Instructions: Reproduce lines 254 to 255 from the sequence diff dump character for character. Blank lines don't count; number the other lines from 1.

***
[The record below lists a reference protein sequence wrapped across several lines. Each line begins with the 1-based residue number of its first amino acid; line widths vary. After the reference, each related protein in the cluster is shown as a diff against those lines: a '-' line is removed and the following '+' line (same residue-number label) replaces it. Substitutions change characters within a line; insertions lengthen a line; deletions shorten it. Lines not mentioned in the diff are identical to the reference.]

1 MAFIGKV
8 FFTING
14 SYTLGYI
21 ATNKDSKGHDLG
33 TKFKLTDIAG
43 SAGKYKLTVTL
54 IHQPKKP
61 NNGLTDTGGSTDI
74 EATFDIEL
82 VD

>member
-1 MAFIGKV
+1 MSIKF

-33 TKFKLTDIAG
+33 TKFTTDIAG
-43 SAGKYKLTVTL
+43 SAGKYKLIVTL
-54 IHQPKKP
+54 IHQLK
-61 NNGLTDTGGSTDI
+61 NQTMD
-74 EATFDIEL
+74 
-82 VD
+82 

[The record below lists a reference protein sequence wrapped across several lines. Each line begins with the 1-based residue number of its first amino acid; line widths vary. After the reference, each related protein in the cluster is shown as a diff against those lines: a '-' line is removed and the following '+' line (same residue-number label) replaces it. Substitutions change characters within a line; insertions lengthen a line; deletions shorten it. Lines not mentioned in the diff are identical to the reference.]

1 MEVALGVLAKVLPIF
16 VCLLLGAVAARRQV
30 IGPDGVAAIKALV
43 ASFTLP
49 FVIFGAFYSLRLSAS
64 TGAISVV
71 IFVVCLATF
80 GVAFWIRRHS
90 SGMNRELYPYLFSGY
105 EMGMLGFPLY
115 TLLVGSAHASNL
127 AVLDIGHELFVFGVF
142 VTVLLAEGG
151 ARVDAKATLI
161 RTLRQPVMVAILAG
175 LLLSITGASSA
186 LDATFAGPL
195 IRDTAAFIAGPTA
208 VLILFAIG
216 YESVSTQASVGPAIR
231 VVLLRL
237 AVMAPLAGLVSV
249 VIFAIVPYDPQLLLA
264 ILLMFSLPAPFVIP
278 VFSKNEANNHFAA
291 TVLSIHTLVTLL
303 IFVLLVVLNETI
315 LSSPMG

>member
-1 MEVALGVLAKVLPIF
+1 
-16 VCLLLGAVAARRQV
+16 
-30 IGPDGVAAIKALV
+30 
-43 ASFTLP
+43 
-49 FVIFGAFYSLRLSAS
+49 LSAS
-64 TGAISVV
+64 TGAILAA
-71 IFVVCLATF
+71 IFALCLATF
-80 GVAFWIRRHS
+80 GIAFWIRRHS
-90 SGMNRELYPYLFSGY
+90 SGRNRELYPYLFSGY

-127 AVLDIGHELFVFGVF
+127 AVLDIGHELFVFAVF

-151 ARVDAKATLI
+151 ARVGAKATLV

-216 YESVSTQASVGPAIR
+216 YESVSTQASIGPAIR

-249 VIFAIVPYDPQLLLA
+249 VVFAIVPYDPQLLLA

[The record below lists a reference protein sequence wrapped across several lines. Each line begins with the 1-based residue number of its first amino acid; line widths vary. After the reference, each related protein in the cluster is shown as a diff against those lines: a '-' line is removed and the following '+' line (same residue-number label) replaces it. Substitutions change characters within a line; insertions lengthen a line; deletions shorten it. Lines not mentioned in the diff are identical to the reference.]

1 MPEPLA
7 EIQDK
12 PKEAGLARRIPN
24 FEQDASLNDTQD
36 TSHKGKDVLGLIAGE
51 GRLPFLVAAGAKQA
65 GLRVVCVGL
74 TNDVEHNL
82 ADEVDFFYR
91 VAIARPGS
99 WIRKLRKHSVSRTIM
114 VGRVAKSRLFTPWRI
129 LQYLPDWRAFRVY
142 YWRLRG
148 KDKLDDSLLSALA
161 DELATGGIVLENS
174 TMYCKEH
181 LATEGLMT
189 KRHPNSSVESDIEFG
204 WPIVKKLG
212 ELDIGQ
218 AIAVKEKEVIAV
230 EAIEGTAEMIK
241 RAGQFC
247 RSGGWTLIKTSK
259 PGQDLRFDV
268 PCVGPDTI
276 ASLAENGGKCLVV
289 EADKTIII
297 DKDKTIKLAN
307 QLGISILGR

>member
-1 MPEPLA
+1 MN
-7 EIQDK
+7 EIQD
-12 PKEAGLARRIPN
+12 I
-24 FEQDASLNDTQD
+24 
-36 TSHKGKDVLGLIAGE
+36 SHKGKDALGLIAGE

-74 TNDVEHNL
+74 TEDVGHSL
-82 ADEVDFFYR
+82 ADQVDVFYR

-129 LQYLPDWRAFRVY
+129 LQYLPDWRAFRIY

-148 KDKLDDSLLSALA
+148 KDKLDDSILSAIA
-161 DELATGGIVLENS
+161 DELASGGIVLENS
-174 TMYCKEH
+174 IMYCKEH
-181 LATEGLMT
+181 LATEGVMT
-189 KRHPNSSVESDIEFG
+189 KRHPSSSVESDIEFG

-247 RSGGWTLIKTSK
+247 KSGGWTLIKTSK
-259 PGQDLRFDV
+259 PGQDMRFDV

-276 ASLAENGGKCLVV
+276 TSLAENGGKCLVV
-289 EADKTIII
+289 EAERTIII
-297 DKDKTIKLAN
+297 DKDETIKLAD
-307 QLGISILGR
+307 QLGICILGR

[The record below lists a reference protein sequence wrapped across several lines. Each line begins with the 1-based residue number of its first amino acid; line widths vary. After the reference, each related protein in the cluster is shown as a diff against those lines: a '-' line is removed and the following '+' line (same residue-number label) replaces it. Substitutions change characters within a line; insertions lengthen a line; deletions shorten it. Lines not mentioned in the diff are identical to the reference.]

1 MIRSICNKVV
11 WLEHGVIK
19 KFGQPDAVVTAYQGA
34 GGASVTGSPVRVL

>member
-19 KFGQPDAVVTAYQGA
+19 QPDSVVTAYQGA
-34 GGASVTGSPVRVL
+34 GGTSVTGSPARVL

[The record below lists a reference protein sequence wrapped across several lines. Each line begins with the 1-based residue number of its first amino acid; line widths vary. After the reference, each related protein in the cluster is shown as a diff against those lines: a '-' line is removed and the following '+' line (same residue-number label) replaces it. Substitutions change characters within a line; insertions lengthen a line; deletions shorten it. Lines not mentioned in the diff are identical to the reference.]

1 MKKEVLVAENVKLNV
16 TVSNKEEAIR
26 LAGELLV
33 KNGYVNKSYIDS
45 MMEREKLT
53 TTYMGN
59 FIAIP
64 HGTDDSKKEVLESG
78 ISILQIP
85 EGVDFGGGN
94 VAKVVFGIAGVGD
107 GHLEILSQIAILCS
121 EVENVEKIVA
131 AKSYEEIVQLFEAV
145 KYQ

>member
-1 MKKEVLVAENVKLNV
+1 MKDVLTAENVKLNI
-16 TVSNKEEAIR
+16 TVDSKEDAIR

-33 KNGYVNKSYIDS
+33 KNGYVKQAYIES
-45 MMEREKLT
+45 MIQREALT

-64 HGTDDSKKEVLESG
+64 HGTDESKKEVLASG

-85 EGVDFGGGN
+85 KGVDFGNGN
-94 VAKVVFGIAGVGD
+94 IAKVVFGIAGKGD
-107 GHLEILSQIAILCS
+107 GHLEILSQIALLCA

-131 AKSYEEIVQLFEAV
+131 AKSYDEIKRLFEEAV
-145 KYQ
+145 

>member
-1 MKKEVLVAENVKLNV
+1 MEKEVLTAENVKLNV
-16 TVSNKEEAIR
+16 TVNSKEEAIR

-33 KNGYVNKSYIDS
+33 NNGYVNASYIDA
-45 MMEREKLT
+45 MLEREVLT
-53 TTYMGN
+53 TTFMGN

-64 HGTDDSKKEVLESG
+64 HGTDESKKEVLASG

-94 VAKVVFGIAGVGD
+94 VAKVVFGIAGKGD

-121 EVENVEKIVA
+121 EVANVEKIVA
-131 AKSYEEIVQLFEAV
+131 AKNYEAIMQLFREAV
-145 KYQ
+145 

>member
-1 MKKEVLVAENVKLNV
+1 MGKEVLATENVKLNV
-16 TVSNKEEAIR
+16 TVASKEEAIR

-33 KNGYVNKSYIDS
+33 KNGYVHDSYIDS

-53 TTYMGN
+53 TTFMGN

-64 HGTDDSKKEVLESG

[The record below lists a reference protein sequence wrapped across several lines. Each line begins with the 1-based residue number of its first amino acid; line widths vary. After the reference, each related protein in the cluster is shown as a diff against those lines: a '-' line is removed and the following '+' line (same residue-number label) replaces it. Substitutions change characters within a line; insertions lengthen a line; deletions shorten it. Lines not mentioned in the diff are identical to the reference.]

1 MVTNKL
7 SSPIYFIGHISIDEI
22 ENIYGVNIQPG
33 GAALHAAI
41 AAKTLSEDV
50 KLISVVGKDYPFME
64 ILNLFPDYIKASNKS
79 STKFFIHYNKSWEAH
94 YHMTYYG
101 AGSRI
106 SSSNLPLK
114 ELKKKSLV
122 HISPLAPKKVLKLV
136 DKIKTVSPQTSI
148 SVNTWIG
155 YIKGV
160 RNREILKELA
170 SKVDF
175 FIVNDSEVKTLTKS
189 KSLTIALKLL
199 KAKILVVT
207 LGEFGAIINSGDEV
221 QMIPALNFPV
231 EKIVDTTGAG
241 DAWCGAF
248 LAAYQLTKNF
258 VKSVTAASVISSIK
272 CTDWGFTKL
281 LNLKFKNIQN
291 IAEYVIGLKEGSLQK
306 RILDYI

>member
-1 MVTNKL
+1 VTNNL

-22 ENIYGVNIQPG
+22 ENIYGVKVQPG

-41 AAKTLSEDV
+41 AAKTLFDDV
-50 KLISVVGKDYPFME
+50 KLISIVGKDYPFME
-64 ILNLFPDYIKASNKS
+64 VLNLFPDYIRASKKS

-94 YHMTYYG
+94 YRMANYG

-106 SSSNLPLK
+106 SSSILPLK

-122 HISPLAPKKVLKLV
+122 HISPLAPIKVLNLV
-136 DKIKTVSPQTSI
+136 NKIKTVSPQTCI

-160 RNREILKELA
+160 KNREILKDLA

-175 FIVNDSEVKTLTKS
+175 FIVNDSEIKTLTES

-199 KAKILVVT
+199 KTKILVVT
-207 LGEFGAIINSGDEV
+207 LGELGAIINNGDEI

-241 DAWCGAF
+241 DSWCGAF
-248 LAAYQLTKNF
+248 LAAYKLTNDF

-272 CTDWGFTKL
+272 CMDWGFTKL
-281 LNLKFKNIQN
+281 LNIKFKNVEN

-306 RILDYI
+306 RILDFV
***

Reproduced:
207 LGEFGAIINSGDEV
221 QMIPALNFPV